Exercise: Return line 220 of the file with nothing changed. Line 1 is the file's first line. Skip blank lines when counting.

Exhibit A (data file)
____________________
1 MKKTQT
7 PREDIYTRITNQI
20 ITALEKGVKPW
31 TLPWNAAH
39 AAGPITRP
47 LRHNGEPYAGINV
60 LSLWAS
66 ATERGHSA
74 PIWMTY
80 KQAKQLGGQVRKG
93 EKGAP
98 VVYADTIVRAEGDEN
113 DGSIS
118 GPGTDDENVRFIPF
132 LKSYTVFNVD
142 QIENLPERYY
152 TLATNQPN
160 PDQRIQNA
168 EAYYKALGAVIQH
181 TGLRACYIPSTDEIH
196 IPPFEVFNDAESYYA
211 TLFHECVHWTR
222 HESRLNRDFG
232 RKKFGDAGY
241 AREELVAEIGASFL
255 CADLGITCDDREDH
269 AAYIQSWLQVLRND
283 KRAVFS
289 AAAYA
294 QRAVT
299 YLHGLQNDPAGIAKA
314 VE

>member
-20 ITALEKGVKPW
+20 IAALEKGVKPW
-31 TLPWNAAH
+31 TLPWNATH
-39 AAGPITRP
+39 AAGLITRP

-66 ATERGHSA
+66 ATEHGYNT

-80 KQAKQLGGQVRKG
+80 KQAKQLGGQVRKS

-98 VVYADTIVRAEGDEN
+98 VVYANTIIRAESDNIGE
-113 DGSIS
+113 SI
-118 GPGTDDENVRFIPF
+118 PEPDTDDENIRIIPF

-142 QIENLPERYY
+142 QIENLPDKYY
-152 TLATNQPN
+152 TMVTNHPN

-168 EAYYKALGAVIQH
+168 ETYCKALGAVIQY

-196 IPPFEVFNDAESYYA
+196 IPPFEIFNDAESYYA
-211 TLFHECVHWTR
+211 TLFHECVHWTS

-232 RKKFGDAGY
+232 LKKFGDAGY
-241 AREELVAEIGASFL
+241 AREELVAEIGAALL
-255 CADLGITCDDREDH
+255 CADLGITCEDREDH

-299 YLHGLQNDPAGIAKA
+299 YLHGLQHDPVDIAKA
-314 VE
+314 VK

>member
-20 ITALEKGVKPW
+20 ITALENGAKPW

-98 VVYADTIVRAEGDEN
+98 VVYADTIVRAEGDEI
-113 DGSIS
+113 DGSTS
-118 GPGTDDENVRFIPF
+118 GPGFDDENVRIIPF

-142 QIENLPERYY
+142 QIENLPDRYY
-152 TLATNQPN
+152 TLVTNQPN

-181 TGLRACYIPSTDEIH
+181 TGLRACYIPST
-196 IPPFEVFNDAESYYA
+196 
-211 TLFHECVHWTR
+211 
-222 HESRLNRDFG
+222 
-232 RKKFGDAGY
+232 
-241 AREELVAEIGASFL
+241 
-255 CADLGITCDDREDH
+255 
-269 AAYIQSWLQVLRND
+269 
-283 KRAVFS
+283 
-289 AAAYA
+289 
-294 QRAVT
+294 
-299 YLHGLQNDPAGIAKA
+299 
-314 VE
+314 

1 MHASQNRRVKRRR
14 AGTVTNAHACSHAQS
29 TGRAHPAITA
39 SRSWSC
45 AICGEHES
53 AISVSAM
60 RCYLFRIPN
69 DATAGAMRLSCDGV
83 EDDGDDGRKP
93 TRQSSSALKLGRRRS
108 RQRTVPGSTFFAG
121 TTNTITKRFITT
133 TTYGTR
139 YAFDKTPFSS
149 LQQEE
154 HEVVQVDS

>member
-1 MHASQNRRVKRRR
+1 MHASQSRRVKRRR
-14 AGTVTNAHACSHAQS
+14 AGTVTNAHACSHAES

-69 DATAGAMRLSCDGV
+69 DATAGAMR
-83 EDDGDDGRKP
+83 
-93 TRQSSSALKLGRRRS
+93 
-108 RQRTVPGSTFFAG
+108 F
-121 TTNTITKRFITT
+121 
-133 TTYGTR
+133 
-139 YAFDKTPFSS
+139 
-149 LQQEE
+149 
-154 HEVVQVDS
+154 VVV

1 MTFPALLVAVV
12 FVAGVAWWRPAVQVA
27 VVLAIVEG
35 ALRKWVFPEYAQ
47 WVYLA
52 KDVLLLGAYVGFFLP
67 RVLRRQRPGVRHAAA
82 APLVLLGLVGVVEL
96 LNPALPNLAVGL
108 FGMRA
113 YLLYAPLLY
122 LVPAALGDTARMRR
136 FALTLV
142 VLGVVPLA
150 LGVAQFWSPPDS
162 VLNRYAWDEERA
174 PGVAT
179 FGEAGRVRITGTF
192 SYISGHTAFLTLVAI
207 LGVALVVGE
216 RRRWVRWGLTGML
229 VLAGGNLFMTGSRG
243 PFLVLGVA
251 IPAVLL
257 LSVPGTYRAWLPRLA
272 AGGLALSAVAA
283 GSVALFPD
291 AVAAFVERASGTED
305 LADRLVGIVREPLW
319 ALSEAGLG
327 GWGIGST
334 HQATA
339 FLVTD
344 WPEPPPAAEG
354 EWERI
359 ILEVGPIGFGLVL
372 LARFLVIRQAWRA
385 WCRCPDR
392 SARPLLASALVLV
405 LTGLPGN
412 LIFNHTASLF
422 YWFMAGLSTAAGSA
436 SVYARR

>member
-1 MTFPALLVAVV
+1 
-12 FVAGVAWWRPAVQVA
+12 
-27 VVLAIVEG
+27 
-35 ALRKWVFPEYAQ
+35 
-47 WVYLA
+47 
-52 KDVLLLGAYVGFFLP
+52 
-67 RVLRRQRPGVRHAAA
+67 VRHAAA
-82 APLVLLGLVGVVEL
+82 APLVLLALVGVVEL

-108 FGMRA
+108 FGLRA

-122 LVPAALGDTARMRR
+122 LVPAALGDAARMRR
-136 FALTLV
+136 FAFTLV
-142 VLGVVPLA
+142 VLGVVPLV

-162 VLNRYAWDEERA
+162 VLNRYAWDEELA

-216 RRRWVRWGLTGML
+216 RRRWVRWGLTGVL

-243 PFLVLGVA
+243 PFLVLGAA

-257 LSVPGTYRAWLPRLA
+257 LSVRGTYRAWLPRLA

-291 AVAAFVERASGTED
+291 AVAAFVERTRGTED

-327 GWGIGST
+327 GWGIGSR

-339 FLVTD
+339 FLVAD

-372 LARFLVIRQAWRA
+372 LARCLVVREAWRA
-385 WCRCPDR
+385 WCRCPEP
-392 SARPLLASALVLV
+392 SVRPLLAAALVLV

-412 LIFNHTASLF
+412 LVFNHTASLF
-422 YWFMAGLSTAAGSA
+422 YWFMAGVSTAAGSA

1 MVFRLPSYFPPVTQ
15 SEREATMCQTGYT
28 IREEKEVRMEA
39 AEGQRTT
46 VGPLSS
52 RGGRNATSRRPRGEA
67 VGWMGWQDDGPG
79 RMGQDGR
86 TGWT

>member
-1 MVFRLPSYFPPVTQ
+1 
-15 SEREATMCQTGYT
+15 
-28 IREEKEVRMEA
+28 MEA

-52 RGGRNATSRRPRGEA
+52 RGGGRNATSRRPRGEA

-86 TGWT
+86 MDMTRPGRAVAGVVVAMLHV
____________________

-243 PFLVLGVA